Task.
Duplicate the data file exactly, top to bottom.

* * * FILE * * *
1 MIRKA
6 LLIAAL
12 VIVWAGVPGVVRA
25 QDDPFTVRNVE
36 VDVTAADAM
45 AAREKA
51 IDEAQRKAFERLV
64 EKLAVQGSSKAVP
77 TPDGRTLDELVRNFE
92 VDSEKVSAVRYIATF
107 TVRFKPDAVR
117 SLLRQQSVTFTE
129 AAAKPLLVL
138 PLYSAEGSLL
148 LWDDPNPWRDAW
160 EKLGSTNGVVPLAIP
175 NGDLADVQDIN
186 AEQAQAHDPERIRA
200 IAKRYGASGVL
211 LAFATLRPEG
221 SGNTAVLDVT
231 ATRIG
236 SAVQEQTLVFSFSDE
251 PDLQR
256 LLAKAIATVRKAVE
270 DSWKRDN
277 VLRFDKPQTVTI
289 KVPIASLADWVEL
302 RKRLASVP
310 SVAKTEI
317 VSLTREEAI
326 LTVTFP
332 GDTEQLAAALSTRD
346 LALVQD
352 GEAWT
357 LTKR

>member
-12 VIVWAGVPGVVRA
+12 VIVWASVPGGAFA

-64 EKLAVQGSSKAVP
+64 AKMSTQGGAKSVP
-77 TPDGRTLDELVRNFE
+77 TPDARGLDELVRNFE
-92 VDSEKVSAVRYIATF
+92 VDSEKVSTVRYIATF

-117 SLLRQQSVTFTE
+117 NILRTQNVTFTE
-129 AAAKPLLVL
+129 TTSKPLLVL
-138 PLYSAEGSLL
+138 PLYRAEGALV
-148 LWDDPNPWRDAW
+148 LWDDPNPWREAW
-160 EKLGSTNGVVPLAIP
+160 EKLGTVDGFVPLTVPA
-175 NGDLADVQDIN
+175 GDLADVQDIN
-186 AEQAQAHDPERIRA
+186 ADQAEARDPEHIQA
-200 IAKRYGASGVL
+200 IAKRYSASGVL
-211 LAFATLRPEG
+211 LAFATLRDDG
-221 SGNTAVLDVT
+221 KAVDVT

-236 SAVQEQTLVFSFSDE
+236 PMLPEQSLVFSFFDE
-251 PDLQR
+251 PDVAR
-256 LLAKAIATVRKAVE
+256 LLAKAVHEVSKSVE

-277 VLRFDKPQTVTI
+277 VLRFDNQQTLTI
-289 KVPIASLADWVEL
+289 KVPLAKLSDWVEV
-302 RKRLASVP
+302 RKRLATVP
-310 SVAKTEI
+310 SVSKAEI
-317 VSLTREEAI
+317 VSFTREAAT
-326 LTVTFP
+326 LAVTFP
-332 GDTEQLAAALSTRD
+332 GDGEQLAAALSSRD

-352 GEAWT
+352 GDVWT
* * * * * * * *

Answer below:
1 MIRKA
6 LLIAAL
12 VIVWAGVPGVVRA
25 QDDPFTVRNVE
36 VDVTAADAM
45 AAREKA
51 IDEAQRKAFERLV
64 EKLAVQGSSKAVP
77 TPDGRTLDELVRNFE
92 VDSEKVSAVRYIATF
107 TVRFKPDAVR
117 SLLRQQSVTFTE
129 AAAKPLLVL
138 PLYSAEGSLL
148 LWDDPNPWRDAW
160 EKLGSTNGVVPLAIP
175 NGDLADVQDIN
186 AEQAQAHDPERIRA
200 IAKRYGASGVL
211 LAFATLRPEG
221 SGNTAVLDVT
231 ATRIG
236 SAVQEQTLVFSFSDE
251 PDLQR
256 LLAKAIATVRKAVE
270 DSWKRDN
277 VLRFDKPQTVTI
289 KVPIASLADWVEL
302 RKRLASVP
310 SVAKTEI
317 VSLTREEAI
326 LTVTFP
332 GDTEQLAAALSTRD
346 LALVQD
352 GEAWT
357 LTKR

>member
-12 VIVWAGVPGVVRA
+12 VIVWASVPGGAFA

-64 EKLAVQGSSKAVP
+64 AKMSTQGGAKSVP
-77 TPDGRTLDELVRNFE
+77 TPDARGLDELVRNFE
-92 VDSEKVSAVRYIATF
+92 VDSEKVSTVRYIATF

-117 SLLRQQSVTFTE
+117 NILRTQNVTFTE
-129 AAAKPLLVL
+129 TTSKPLLVL
-138 PLYSAEGSLL
+138 PLYRAEGALV
-148 LWDDPNPWRDAW
+148 LWDDPNPWREAW
-160 EKLGSTNGVVPLAIP
+160 EKLGTVDGFVPLTVPA
-175 NGDLADVQDIN
+175 GDLADVQDIN
-186 AEQAQAHDPERIRA
+186 ADQAEARDPEHIQA
-200 IAKRYGASGVL
+200 IAKRYSASGVL
-211 LAFATLRPEG
+211 LAFATLRDDG
-221 SGNTAVLDVT
+221 KAVDVT

-236 SAVQEQTLVFSFSDE
+236 PMLPEQSLVFSFFDE
-251 PDLQR
+251 PDVAR
-256 LLAKAIATVRKAVE
+256 LLAKAVHEVSKSVE

-277 VLRFDKPQTVTI
+277 VLRFDNQQTLTI
-289 KVPIASLADWVEL
+289 KVPLAKLSDWVEV
-302 RKRLASVP
+302 RKRLATVP
-310 SVAKTEI
+310 SVSKAEI
-317 VSLTREEAI
+317 VSFTREAAT
-326 LTVTFP
+326 LAVTFP
-332 GDTEQLAAALSTRD
+332 GDGEQLAAALSSRD

-352 GEAWT
+352 GDVWT